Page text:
NATIONAL

"Only Dr. Hedgewar is your equal"

PUNE, SEPT. 20. In his deposition before the Court in the Gandhi murder trial, Nathuram Godse made attempts to distance himself from the Rashtriya Swayamsevak Sangh (RSS) as well as from Savarkar. Subsequent statements by the assassin's brother and co-conspirator, Gopal Godse, told a quite different story (Frontline, January 28, 1994).

Five hitherto inaccessible letters obtained by The Hindu cast new light on the tireless efforts of Nathuram to bring the RSS and the Hindu Mahasabha on a common platform, with a common programme, working towards the goal of creating a Hindu Rashtra.

As early as February 1938, Godse pleads with Savarkar to assume the leadership of the Hindus by aligning with the RSS and drawing on its strengths. In a letter dated February 28, 1938 (the letter was cited in a recent issue of Outlook, although not this particular excerpt), he says: "Sir, your goal is the achievement of the Hindu Rashtra. There are 50,000 disciplined RSS cadres who carry the same aspiration in their hearts. These swayamsevaks are spread from Punjab to Karnataka. What they lack is your leadership and guidance and are waiting for it."

He writes to Savarkar again on July 10, 1938. The tone of the letter is less reverential, even impatient and insistent. "I need to discuss here many matters of great importance," it begins and moves on to delineating an agenda for the Hindu Mahasabha. "The current leadership of the Hindu Mahasabha is not conscious enough of the strength of the organisation," complains Godse. He tells Savarkar that the organisation ought to take concrete steps to increase its numbers and have a "parinaamkaarak karyakram" ("result-oriented programme"). In the absence of this, he says, people will not be able to gauge the "upayuktataa" ("usefulness, worth") of the Hindu Mahasabha.

In his deposition during the Gandhi murder trial, Godse refers to his growing impatience with the Hindu Mahasabha and its indifference to a more militant stance advocated by younger members of the organisation (Godse, Why I Assassinated Gandhi, p. 54). There is ample evidence in the 1938 letter to suggest the future killer's barely concealed impatience with the lack of greater aggression on the part of the Mahasabha — "jor laagnaar" or push more is how he implores Savarkar in this letter.

Sensing a reluctance on Savarkar's part to talk to other Hindu leaders and bring them under a single organisational umbrella, Godse asks him to unite all Hindu leaders and give them direction. This would be especially useful in attracting the young and creating a stir in Maharashtra. "The only organisation in Maharashtra as well as in all Hindustan that is capable of uniting the Hindus," Godse observes in his letter, "is the Rashtriya Swayamsevak Sangh." Its leaders, he adds, are capable, it is efficient, and it has the following of the youth. Godse wants Savarkar to make common cause with the RSS.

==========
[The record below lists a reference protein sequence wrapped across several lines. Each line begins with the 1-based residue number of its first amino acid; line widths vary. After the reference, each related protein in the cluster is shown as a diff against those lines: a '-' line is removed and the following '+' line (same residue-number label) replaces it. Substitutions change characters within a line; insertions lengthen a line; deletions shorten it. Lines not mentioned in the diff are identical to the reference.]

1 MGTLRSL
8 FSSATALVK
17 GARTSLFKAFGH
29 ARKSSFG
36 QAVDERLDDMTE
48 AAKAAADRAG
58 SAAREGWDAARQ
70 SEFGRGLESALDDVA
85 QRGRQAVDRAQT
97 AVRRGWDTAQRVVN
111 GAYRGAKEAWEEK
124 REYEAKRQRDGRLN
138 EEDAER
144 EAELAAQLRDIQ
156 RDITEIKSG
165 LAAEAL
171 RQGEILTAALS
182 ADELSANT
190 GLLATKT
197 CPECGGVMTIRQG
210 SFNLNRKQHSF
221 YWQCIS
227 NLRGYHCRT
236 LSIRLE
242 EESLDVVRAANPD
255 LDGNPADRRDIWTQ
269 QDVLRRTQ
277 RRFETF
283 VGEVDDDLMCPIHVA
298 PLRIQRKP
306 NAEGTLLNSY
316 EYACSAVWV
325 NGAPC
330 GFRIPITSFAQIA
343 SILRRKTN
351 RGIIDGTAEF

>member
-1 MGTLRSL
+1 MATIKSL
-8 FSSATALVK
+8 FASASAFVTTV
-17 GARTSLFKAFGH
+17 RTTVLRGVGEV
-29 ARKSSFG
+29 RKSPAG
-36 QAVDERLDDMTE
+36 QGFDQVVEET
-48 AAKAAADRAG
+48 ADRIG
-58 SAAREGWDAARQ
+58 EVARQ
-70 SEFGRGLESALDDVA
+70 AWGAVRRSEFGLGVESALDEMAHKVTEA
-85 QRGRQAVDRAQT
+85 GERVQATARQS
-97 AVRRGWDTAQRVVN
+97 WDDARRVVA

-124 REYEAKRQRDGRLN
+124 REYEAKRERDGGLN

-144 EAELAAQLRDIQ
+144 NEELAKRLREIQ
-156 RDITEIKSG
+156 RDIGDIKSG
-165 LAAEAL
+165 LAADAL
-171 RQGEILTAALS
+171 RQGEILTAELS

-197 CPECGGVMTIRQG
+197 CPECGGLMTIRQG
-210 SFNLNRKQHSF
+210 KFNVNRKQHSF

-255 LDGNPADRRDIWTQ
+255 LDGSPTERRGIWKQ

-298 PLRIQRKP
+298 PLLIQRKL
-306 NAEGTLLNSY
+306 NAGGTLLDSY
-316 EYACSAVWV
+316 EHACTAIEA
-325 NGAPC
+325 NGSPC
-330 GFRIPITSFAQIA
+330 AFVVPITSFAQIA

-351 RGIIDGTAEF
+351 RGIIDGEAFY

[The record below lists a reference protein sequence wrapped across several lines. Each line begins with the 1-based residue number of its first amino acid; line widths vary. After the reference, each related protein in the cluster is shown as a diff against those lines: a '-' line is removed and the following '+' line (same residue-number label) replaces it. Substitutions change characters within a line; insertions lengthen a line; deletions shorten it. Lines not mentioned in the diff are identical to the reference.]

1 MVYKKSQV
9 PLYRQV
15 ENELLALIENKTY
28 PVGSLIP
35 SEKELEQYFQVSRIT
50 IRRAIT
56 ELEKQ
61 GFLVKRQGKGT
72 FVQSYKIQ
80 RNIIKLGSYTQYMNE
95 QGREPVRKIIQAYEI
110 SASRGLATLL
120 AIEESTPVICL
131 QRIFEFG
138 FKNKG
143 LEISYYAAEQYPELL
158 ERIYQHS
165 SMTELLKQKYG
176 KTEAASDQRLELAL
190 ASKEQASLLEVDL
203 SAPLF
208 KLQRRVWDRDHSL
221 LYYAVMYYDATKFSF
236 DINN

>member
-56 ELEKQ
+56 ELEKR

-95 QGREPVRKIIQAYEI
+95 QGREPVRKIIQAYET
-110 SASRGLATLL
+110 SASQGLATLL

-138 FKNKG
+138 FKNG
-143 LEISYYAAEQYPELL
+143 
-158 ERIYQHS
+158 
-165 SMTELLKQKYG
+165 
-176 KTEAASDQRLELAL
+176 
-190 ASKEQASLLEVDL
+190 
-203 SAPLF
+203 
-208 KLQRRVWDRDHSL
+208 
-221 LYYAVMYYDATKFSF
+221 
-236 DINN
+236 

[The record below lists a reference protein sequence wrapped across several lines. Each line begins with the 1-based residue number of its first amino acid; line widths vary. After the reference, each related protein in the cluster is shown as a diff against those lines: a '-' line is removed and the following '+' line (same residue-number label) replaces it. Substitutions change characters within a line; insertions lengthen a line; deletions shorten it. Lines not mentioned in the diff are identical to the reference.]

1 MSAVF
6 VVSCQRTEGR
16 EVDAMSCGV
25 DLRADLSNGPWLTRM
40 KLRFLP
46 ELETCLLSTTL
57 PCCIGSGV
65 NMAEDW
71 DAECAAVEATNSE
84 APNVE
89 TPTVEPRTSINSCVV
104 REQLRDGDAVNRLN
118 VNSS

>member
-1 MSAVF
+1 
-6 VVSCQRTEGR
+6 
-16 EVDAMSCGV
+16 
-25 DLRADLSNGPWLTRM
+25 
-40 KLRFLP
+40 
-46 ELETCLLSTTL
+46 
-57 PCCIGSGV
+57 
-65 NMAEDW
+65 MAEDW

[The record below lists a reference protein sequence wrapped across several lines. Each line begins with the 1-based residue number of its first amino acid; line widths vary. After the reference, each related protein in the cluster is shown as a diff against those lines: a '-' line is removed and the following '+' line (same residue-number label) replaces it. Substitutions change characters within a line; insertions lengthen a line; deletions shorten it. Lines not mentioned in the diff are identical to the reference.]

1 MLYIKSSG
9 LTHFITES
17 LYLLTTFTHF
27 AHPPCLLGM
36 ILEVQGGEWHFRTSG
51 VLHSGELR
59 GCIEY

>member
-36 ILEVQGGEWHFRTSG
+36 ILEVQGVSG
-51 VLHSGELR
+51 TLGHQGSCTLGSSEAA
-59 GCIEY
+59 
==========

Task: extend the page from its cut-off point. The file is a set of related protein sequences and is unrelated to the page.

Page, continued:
In dramatic fashion, Godse tells Savarkar: "There is only one leader who is your equal and peer, and that is Dr. Hedgewar." He suggests that if only Savarkar can speak to Dr. Keshavram Baliram Hedgewar, the RSS founder, a lot can be achieved in realising the goal of Hindu unity. Once this is done, there will be a social and political upheaval in Maharashtra.

In a daring gesture — hardly the act of an ordinary worker with a nodding acquaintance with Savarkar, as is suggested by Nathuram in his testimony — Godse goes on to suggest names for a revamp of the Hindu Mahasabha leadership. These names, he asserts, will enhance the organisation's strength ("bal vaadhnaar"); without these names the revival of the Mahasabha will not be possible.

The Hyderabad question and the agitation against the rule of the Nizam were for Godse the opportunity to revive the Mahasabha. He asks Savarkar to take the lead in this and head a satyagraha there. He even suggests an early date for starting the agitation. "I hope and expect that you will lead the agitation from Maharashtra on August 1 and give it direction," is how Godse signs off the letter.

Letters written on February 9 and February 25, 1941 amply demonstrate Godse's ongoing involvement with Savarkar and the Hindu Mahasabha. The letter of February 9 mentions Godse's plans to hold a public meeting for Savarkar in Pune after March. In the letter of February 25, Godse complains that Dr. Varadaraju Naidu, who had only the previous year organised in Madras a public meeting at which Savarkar spoke on the politics of Shivaji, is now singing praises of Gandhi ("Gandhichi khupachh stuti tyani keli ahey"). Godse further cautions Savarkar against giving too much importance to Vishvasrao Dabre of the Varnashram Samaj. Dabre, Nathuram alleges, is misusing the letters written to him by Savarkar.

There is direct evidence in Nathuram's 1938-1946 letters of the warmth of his feelings, and his ideological closeness, towards both Savarkar and the RSS.

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